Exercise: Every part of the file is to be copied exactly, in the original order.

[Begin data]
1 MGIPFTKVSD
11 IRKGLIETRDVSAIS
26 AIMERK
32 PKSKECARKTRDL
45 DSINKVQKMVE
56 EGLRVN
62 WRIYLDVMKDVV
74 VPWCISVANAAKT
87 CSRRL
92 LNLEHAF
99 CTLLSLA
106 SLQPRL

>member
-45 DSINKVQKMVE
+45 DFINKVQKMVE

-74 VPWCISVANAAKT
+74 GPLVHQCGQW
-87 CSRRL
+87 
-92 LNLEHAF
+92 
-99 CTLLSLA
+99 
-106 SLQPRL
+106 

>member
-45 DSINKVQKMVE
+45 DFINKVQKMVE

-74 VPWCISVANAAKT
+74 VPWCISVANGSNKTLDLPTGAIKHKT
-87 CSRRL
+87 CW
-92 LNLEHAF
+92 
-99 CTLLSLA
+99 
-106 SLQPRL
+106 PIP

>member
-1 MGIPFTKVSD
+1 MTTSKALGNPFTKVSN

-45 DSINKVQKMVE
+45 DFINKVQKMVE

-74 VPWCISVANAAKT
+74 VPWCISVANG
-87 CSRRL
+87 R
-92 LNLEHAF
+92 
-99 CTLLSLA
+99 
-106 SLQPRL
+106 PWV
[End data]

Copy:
1 MGIPFTKVSD
11 IRKGLIETRDVSAIS
26 AIMERK
32 PKSKECARKTRDL
45 DSINKVQKMVE
56 EGLRVN
62 WRIYLDVMKDVV
74 VPWCISVANAAKT
87 CSRRL
92 LNLEHAF
99 CTLLSLA
106 SLQPRL

>member
-45 DSINKVQKMVE
+45 DFINKVQKMVE

-74 VPWCISVANAAKT
+74 GPLVHQCGQW
-87 CSRRL
+87 
-92 LNLEHAF
+92 
-99 CTLLSLA
+99 
-106 SLQPRL
+106 

>member
-45 DSINKVQKMVE
+45 DFINKVQKMVE

-74 VPWCISVANAAKT
+74 VPWCISVANGSNKTLDLPTGAIKHKT
-87 CSRRL
+87 CW
-92 LNLEHAF
+92 
-99 CTLLSLA
+99 
-106 SLQPRL
+106 PIP

>member
-1 MGIPFTKVSD
+1 MTTSKALGNPFTKVSN

-45 DSINKVQKMVE
+45 DFINKVQKMVE

-74 VPWCISVANAAKT
+74 VPWCISVANG
-87 CSRRL
+87 R
-92 LNLEHAF
+92 
-99 CTLLSLA
+99 
-106 SLQPRL
+106 PWV